orthopteran: Ensifera (katydids, crickets, and camel crickets) and Caelifera (pygmy sand crickets, grasshoppers, and locusts) are considered to comprise the order Orthoptera. For completeness of discussion, all of these groups, handled here as four separate orders, are included in this article.

  • cave deposit (speleology)

    Cave deposit, any of the crystalline deposits that form in a solution cave after the creation of the cave itself. These deposits are generally composed of calcium carbonate dissolved from the surrounding limestone by groundwater. Carbon dioxide carried in the water is released as the water

  • cave fish (fish)

    Cave fish, any of the pale, blind, cave-dwelling fishes of the genera Amblyopsis and Typhlichthys, family Amblyopsidae. Cave fishes are small, growing to about 10 cm (4 inches) long, and are found in fresh water in dark limestone caves of the United States. There are three species: Typhlichthys

  • cave goby (fish)

    cave fish: The gobies in the genus Typhleotris inhabit karst caves in Madagascar. Others include Caecobarbus geertsi, an African member of the minnow family (Cyprinidae), and certain catfish belonging to several families and found in the United States, Mexico, South America, and Africa.

  • cave lion (mammal)

    lion: Distribution: …leo) of North Africa, the cave lion (P. leo spelaea) of Europe, the American lion (P. leo atrox) of North and Central America, and the Asiatic lion (P. leo persica) of the Middle East and India—starting about 124,000 years ago.

  • Cave of the Heart (ballet by Graham)

    Martha Graham: Maturity: Cave of the Heart (1946), based on the figure of Medea, with music by Samuel Barber, was not a dance version of the legend but rather an exposure of the Medea latent in every woman who, out of consuming jealousy, not only destroys those she…

  • cave painting

    Cave art, generally, the numerous paintings and engravings found in European caves and shelters dating back to the Ice Age (Upper Paleolithic), roughly between 40,000 and 14,000 years ago. See also rock art. The first painted cave acknowledged as being Paleolithic, meaning from the Stone Age, was

  • cave pearl (geological feature)

    Cave pearl, small, almost spherical concretion of calcite that is formed in a pool of water in a cave and is not attached to the surface on which it forms. Occasionally saturated water drips into small pools with such vigour that a stalagmite cannot form. A bit of foreign matter may become coated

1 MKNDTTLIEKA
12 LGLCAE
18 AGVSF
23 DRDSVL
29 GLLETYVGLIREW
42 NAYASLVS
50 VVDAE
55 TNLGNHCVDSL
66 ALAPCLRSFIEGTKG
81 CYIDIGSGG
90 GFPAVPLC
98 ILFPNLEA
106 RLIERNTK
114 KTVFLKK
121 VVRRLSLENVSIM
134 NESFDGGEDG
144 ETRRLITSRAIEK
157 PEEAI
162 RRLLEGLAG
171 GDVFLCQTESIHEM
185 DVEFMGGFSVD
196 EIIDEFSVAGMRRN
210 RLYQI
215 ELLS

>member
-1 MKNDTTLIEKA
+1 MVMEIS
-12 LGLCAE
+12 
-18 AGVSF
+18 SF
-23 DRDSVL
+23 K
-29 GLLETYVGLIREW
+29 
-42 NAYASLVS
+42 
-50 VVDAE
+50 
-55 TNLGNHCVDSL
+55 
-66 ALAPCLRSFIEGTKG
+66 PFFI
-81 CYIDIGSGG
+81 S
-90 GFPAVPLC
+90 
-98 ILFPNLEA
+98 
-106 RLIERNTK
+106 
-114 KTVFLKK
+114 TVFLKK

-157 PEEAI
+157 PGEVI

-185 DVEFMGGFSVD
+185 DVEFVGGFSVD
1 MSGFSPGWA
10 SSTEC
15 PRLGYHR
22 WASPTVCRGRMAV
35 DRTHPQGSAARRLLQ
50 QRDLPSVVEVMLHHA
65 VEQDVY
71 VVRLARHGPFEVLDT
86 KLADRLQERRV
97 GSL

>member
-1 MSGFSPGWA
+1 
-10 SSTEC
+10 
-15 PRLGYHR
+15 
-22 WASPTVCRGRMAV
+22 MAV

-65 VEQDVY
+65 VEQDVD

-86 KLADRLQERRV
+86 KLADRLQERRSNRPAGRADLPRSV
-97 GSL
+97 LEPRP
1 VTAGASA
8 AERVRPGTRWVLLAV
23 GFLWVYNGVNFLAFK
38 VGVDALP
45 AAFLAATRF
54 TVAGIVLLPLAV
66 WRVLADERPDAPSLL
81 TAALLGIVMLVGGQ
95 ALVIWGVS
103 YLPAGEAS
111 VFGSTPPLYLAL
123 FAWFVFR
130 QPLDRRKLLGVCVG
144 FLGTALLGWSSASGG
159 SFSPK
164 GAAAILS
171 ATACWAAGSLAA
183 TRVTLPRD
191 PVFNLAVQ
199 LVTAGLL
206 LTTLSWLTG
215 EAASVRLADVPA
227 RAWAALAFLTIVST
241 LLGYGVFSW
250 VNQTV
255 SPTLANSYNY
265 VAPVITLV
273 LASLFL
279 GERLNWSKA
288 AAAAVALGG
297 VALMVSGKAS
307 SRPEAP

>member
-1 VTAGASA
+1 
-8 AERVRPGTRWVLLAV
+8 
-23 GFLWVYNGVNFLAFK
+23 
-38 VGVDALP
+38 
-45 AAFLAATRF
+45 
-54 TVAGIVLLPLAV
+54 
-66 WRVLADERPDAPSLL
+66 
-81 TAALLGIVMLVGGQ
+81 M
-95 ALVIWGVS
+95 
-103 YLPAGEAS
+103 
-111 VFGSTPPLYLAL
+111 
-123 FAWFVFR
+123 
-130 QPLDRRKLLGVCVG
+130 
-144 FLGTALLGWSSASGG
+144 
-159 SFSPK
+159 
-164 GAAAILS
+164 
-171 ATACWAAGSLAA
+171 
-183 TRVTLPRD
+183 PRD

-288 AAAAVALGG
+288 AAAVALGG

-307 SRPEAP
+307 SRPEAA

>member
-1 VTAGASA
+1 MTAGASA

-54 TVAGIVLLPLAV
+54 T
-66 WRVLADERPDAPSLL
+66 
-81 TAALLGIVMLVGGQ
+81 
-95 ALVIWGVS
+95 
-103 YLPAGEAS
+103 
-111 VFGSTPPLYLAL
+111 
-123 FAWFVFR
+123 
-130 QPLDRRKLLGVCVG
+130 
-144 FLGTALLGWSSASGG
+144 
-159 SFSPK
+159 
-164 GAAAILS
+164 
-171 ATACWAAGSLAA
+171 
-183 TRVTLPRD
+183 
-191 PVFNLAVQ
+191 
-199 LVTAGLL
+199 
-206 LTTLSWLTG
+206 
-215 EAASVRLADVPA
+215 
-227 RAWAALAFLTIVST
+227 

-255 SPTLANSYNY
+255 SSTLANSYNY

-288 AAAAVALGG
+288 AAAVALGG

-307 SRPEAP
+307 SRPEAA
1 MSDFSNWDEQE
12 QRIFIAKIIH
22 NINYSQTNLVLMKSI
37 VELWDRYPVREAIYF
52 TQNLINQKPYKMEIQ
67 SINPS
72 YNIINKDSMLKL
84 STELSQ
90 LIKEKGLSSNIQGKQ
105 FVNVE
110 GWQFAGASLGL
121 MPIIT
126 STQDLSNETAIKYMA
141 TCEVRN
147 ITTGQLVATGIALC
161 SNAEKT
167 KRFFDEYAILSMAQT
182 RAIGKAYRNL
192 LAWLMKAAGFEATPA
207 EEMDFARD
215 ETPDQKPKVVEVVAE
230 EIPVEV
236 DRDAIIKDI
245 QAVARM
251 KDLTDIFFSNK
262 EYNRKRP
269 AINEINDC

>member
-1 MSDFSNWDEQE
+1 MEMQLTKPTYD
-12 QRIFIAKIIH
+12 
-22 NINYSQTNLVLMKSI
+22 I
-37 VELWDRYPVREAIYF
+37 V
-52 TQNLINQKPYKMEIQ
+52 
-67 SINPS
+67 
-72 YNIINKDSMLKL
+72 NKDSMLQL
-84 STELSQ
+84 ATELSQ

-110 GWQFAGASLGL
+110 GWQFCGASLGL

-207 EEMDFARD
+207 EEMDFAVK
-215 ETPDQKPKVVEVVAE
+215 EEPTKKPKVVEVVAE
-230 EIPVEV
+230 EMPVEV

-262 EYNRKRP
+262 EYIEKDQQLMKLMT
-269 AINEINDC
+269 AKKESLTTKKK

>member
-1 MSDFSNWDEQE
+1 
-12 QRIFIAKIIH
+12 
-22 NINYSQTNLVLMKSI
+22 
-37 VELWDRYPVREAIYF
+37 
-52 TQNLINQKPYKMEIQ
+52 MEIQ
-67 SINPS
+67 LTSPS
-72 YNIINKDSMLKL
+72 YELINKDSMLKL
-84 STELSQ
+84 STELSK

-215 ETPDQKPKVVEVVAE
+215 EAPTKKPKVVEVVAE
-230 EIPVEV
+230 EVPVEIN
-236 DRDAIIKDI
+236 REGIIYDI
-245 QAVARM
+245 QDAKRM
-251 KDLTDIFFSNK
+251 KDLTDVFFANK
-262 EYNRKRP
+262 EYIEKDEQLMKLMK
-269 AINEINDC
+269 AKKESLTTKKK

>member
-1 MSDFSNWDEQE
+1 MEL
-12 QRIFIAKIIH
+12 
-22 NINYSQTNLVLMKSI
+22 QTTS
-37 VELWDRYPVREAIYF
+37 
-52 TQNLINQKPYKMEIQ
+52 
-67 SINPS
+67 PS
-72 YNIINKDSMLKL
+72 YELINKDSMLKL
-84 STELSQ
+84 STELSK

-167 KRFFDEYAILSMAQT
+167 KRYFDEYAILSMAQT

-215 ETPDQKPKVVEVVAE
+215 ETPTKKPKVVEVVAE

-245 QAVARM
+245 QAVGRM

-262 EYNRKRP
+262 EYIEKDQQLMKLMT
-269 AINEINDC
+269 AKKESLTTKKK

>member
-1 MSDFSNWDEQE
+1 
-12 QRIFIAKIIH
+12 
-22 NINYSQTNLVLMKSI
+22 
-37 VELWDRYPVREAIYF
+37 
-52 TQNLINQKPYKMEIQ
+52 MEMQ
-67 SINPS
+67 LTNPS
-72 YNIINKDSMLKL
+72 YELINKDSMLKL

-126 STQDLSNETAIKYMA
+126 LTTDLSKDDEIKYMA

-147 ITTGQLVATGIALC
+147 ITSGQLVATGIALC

• cave system (geology)

    cave: Stagnation and decay phases: Larger cave systems often have complex patterns of superimposed passages that represent a long history of cave development. The oldest passages, usually but not necessarily those at the highest elevations, may have formed before the glaciations of the Quaternary. The youngest passages may be part of…

  • cave temple

    Chinese architecture: The Sui (581–618) and Tang (618–907) dynasties: Tang cave temples at Dunhuang were increasingly Sinicized, abandoning the Indianesque central pillar, the circumambulated focus of worship which in Six Dynasties caves was sculpted and painted on all four sides with Buddhist paradises. In the Tang, major Buddhist icons and paradise murals were moved to…

  • Cave, Edward (English printer)

    history of publishing: Great Britain: …convincingly by the English printer Edward Cave, who began to publish The Gentleman’s Magazine in 1731. It was originally a monthly collection of essays and articles culled from elsewhere, hence the term magazine—the first use of the word in this context. Cave was joined in 1738 by Dr. Johnson, who…

  • Cave, Hugh Barnett (American author)

    Hugh Barnett Cave, American pulp-fiction author (born July 11, 1910, Chester, Eng.—died June 27, 2004, Vero Beach, Fla.), entertained and astonished readers with engaging stories covering a wide range of genres, including science fiction, westerns, romances, detective yarns, adventures, s

  • cave, myth of the (Platonic philosophy)

    Western philosophy: Philosophy: In the famous myth of the cave in the seventh book of the Republic, Plato likened the ordinary person to a man sitting in a cave looking at a wall on which he sees nothing but the shadows of real things behind his back, and he likened the…

  • Cave, Nicholas Edward (Australian musician and author)

    Nick Cave, Australian singer-songwriter, actor, novelist, and screenwriter who played a prominent role in the postpunk movement as front man for the bands the Birthday Party and the Bad Seeds. He is best known for his haunting ballads about life, love, betrayal, and death. Cave and school friend

  • Cave, Nick (American artist)

    Nick Cave, American artist best known for his wearable mixed-media constructions known as Soundsuits, which act simultaneously as fashion, sculpture, and noisemaking performance art. Cave began exploring fibre arts and fashion while attending the Kansas City (Missouri) Art Institute (B.F.A.; 1982).

  • Cave, Nick (Australian musician and author)

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    Edith Cavell, English nurse who became a popular heroine of World War I and was executed for assisting Allied soldiers in escaping from German-occupied Belgium. Cavell entered the nursing profession in 1895 and in 1907 was appointed the first matron of the Berkendael Institute, Brussels, where she